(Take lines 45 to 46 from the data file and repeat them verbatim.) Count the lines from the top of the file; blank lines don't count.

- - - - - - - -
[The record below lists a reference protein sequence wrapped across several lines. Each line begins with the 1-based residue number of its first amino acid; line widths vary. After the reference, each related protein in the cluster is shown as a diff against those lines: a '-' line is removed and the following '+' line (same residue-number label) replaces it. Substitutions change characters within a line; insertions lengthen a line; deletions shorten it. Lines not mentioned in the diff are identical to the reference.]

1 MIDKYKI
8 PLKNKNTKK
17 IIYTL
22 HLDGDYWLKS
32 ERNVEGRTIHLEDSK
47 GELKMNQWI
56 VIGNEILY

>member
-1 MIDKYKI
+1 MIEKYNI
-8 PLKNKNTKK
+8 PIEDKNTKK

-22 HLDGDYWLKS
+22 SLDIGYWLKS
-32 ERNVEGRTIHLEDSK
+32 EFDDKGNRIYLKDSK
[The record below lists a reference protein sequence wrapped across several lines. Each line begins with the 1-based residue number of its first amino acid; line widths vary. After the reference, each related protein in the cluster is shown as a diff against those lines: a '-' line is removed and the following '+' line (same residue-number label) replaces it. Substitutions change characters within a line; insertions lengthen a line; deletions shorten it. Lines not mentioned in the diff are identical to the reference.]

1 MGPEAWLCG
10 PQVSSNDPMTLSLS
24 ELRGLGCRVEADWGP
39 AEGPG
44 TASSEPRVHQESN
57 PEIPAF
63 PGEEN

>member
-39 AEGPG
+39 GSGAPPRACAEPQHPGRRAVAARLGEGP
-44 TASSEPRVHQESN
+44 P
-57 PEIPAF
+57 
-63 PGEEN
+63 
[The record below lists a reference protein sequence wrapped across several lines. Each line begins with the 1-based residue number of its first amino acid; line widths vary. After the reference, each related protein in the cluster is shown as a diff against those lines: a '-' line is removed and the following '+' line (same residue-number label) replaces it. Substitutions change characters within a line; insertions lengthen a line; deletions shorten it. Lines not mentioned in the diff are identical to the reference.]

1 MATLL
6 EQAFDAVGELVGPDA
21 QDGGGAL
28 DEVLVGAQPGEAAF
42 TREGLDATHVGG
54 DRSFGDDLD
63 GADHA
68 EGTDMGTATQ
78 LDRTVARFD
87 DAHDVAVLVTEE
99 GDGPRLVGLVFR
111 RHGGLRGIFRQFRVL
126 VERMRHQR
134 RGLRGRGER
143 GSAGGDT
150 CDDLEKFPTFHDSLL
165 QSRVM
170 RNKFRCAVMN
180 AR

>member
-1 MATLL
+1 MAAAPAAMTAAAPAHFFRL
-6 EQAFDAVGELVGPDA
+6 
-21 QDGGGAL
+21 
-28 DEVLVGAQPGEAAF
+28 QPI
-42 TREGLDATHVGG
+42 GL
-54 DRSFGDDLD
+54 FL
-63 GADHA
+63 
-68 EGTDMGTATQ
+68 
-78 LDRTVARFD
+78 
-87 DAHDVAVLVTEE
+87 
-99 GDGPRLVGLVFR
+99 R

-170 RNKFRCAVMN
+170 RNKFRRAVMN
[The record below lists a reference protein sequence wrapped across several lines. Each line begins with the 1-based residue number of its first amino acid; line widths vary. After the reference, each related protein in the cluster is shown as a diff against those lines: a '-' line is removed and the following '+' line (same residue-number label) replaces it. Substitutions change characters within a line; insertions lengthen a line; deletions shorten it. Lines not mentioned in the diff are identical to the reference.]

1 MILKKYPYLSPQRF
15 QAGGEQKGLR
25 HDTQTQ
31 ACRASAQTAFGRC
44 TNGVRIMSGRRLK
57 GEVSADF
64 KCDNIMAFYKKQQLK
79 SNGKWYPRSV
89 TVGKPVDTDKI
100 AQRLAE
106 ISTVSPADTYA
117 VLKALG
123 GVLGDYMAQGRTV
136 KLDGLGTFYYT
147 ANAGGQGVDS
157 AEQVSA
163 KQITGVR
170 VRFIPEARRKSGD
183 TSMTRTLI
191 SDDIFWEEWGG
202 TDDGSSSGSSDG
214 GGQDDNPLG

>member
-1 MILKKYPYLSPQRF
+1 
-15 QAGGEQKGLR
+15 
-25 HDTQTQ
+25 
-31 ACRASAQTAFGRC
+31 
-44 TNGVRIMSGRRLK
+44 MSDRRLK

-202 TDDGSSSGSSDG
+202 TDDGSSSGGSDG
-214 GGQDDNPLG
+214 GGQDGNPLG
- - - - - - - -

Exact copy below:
87 DAHDVAVLVTEE
99 GDGPRLVGLVFR